Osteoarthritis affects tens of millions of seniors and can seriously threaten their mobility, but new research may offer some hope of an effective treatment. Scientists from Chicago's Rush University Medical Center believe they have identified a molecular source of the pain caused by osteoarthritis, which could open doors to finding methods of relieving the discomfort.
The study, led by biochemistry and internal medicine professor Dr. Anne-Marie Malfait, was unique in that it followed both the pain and sensory neurons of mice that had osteoarthritis in their knees. The research was unusual because rather than analyzing the breakdown in cartilage associated with the condition, the team noticed changes in the neurons. This new approach could result in different, more effective, treatment options.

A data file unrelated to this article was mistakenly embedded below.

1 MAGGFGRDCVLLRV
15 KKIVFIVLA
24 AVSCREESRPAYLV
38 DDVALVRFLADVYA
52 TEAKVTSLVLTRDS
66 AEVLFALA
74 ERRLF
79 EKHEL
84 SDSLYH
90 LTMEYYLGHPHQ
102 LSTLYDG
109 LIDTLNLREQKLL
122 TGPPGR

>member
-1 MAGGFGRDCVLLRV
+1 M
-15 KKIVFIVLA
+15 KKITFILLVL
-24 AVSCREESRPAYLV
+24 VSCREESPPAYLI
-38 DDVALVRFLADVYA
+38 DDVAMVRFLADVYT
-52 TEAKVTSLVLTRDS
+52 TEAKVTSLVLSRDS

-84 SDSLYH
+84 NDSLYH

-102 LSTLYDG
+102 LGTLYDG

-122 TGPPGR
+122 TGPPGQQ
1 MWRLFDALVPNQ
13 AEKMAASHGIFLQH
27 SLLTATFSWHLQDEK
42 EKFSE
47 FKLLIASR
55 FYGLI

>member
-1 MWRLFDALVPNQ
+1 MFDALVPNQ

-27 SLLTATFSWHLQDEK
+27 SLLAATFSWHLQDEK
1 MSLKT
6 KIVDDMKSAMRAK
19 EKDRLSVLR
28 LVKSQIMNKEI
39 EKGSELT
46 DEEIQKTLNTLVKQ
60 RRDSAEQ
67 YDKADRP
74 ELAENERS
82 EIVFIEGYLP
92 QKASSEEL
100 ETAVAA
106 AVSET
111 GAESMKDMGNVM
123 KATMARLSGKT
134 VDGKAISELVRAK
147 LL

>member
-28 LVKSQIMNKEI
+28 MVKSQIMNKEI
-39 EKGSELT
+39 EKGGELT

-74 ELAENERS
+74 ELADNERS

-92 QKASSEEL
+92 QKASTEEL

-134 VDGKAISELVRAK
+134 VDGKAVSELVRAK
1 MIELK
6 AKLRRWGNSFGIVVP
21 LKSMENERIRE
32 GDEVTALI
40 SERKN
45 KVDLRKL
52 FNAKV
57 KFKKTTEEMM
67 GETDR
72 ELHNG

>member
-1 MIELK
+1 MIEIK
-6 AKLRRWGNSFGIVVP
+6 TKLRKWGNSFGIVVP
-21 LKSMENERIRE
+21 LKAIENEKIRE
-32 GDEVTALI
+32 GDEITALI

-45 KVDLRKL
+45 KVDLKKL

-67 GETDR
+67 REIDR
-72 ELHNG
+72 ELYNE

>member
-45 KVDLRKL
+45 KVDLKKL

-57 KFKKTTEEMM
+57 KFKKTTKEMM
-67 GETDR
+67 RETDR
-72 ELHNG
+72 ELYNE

"This is an important contribution to the field of osteoarthritis research," said Dr. Joshua Jacobs, the chairman of orthopedic surgery at Rush University Medical Center. "Rather than looking at the cartilage breakdown pathway in osteoarthritis, Dr. Malfait and her colleagues are looking at the pain pathway, and this can take OA research in to a novel direction that can lead to new pain remedies in the future."
Managing pain caused by osteoarthritis is one of the greatest challenges facing senior care providers, and by 2030 experts estimate as many as 70 million Americans will be living with the condition.